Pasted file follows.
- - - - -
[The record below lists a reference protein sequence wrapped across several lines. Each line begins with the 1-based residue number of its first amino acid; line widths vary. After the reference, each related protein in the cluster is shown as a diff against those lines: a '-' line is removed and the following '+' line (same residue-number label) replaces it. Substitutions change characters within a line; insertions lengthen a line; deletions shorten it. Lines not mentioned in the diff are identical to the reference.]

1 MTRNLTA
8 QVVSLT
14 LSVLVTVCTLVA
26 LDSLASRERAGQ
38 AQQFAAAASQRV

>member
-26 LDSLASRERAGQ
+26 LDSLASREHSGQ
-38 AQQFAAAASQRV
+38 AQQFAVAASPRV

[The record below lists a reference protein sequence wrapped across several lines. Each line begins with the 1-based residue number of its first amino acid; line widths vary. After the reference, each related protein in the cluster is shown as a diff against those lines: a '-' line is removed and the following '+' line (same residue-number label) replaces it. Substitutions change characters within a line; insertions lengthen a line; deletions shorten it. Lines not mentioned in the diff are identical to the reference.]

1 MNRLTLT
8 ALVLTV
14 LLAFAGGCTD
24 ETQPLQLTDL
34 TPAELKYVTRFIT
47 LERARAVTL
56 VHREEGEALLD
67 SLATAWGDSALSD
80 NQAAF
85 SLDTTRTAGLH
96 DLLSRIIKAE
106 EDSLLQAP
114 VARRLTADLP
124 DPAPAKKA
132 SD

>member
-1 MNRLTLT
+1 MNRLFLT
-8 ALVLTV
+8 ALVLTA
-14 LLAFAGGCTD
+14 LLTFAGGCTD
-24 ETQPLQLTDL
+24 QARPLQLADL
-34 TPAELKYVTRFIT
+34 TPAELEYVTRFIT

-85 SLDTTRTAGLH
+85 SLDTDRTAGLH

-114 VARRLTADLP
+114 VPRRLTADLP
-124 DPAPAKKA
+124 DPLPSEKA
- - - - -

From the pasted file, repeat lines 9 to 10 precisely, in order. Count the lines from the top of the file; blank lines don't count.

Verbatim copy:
+26 LDSLASREHSGQ
-38 AQQFAAAASQRV